Cordless appliances are handy and popular, but they’re powered by lithium-ion batteries, which are hard to recycle. Are we storing up the next environmental disaster?
Do you have a box of old gadgets in the loft? A drawer where you keep mobile phones you no longer use? These all contain lithium-ion batteries
Lithium-ion batteries are widespread, and increasingly so. They power cordless appliances which are are handy and popular. They’re with us throughout the day; from brushing your teeth in the morning to setting the alarm on your mobile phone at night.
In fact, there are on average, 11 Li-ion devices in every household of Which? members who responded to our survey – that’s the equivalent of 295m in the UK.
According to our latest research, these devices are also widely kept by their owners after they’ve been replaced – nearly half (48%) keep hold of them, which prevents them from being used or recycled.
What are the issues?
Though cordless devices are convenient and easy to use, we’ve found that they’re not necessarily better than their corded cousins, and have a significant environmental impact. That goes for both their manufacturing and their ability to be recycled.
The UK is the second-biggest market in Europe for Li-ion batteries after Germany, but lacks the raw materials to manufacture them, and the facilities to recycle them.
It’s common for these type of batteries to actually be sealed into appliances, which means that if the battery fails, that’s your lot – the entire thing is useless.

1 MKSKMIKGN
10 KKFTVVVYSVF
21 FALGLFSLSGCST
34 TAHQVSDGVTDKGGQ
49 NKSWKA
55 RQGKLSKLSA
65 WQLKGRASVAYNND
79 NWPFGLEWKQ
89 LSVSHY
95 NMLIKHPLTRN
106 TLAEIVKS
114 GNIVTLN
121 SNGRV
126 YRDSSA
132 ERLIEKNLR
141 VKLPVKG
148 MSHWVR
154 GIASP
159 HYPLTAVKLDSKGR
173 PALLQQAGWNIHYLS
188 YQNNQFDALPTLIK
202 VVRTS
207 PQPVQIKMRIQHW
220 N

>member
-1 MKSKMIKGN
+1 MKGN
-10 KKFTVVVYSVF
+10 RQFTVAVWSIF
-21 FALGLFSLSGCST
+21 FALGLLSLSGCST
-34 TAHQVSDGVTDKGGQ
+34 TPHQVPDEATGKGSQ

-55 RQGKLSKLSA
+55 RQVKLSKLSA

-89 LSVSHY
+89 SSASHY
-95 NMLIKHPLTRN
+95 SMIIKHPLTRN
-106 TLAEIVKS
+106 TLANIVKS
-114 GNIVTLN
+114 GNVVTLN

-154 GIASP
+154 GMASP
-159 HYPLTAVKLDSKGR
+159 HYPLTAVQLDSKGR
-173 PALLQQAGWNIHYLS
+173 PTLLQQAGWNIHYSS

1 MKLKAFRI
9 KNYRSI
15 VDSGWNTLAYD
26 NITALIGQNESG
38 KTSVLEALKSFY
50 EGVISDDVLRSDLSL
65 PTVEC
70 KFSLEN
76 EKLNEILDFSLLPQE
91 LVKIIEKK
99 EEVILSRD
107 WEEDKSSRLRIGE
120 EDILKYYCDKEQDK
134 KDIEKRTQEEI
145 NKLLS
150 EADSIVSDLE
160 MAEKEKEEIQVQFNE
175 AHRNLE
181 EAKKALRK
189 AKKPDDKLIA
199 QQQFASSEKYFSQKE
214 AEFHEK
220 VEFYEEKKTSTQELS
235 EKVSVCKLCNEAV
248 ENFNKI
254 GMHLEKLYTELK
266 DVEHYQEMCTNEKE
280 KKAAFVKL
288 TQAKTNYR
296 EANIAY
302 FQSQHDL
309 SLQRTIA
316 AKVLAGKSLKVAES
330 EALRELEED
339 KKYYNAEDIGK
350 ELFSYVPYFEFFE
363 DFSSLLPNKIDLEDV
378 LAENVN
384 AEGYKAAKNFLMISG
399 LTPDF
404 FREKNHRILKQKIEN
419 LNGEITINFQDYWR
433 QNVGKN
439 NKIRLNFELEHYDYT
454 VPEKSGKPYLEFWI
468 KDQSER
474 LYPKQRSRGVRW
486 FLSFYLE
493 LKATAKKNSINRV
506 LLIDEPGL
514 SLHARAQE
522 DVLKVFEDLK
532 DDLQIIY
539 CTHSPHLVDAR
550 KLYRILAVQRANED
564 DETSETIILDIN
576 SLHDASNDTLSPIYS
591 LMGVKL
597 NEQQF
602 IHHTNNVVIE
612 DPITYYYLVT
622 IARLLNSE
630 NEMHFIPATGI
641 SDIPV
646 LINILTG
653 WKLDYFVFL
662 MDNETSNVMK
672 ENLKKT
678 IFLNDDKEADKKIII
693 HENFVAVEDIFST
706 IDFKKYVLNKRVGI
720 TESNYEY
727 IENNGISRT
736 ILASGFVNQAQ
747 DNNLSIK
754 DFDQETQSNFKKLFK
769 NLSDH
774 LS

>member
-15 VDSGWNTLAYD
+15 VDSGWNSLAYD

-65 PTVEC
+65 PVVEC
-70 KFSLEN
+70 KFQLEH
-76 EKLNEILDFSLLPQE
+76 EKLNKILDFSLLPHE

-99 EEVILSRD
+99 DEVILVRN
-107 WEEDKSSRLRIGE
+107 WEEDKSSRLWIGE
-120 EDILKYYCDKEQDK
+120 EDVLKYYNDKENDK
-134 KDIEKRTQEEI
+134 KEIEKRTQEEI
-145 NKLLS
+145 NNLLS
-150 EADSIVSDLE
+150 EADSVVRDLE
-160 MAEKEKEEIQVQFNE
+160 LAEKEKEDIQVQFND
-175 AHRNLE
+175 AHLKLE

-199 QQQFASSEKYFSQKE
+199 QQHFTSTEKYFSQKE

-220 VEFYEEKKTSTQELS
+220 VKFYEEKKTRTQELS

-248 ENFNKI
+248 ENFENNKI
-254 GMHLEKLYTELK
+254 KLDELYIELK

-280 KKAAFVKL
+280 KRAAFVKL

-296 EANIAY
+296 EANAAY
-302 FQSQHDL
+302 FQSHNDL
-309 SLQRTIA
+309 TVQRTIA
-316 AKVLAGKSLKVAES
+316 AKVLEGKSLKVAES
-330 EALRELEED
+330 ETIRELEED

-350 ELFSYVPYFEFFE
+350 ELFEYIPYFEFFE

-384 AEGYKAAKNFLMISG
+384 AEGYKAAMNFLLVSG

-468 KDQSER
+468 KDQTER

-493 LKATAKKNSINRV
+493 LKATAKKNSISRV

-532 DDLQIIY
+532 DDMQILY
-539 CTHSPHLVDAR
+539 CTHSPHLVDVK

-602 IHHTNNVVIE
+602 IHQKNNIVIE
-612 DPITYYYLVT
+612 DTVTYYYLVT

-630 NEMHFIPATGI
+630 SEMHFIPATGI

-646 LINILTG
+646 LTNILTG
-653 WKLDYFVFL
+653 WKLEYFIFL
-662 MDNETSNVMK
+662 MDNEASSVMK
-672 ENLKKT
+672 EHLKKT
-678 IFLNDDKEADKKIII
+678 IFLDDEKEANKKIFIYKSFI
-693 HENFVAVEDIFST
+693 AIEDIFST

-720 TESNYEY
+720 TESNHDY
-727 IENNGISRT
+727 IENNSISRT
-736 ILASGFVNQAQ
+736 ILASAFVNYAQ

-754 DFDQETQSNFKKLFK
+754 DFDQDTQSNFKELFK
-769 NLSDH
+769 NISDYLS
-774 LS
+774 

What to do with your old devices
So what should you do with your old Li-ion batteries to help prevent the impact? Firstly, don’t put them in the bin!
Consider giving them to friends or family, or using online services such as Freecycle to to swap them. You could also donate them to charity.
Re-using or recycling them helps build a more circular economy and reduces our reliance on raw materials.
Fortunately, we are starting to recycle Li-ion devices. In 2017, the government set up the ‘Farafay Battery Challenge‘ – £246m to develop new tech to increase recyclability and re-use.
How many lithium-ion batteries do you think you own? Are you hoarding any in devices that you don’t use any more? And what are your tips for recycling them?